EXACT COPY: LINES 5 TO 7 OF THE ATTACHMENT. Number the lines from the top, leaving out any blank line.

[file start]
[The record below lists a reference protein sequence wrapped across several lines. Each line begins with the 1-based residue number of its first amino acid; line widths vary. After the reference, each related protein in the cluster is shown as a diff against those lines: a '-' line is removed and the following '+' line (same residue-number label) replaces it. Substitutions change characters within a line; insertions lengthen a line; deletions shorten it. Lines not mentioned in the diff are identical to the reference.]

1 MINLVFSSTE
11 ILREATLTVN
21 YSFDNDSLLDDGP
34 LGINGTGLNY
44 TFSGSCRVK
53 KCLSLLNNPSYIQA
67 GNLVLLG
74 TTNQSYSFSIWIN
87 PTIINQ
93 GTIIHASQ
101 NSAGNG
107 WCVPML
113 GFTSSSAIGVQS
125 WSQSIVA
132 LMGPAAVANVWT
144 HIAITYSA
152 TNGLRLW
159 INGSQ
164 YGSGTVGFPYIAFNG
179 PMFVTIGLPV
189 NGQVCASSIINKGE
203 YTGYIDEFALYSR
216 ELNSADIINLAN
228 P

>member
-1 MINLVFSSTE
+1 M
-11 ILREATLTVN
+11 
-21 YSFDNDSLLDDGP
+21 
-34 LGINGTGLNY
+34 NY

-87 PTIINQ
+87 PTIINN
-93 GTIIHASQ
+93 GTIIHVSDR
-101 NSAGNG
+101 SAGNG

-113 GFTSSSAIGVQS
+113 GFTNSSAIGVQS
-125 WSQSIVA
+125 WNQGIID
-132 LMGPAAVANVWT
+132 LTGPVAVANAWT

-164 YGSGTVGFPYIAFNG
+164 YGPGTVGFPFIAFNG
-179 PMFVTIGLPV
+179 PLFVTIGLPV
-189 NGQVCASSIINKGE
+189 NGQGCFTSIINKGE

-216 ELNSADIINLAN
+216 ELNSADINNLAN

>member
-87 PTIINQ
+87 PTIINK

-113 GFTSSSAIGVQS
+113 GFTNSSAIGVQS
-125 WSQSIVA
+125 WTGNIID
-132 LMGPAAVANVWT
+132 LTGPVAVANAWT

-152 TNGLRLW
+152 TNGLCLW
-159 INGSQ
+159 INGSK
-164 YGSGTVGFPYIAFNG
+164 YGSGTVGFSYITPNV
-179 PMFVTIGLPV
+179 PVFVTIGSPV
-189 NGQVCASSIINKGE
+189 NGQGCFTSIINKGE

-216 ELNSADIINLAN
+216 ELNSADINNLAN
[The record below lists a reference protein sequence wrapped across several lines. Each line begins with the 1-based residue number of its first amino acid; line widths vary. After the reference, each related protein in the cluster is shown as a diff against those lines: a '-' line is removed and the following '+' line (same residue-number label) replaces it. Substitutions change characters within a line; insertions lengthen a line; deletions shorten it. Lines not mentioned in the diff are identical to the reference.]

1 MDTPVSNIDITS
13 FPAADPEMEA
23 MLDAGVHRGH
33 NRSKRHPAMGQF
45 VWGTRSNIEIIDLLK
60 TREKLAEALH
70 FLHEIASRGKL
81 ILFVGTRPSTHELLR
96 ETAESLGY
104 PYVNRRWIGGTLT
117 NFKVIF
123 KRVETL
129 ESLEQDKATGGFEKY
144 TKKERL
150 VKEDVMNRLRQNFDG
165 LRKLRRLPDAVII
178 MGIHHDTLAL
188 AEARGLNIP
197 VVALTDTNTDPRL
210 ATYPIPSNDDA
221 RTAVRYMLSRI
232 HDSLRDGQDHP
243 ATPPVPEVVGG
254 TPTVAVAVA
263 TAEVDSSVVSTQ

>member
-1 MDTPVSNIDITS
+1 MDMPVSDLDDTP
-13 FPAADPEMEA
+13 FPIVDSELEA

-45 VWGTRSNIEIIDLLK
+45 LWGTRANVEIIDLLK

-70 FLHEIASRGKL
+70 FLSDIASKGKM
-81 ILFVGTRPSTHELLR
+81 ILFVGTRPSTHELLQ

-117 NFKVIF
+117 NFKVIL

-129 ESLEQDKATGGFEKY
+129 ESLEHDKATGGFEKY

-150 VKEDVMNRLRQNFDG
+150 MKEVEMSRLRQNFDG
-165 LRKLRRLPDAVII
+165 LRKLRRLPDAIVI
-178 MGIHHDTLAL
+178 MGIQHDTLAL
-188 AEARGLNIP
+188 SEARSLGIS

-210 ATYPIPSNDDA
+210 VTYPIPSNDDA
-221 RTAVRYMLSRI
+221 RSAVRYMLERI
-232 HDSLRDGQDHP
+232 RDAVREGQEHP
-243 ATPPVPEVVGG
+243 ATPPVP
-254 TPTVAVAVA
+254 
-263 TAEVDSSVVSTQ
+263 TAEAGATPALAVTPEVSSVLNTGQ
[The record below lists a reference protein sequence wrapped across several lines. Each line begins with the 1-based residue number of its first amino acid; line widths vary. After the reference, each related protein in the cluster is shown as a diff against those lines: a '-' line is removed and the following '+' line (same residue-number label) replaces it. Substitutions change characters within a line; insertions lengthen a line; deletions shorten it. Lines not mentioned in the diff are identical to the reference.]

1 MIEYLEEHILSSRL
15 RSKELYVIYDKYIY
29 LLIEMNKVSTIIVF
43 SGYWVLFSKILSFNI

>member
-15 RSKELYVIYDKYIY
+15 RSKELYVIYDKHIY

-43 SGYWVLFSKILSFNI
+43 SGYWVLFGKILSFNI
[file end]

34 LGINGTGLNY
44 TFSGSCRVK
53 KCLSLLNNPSYIQA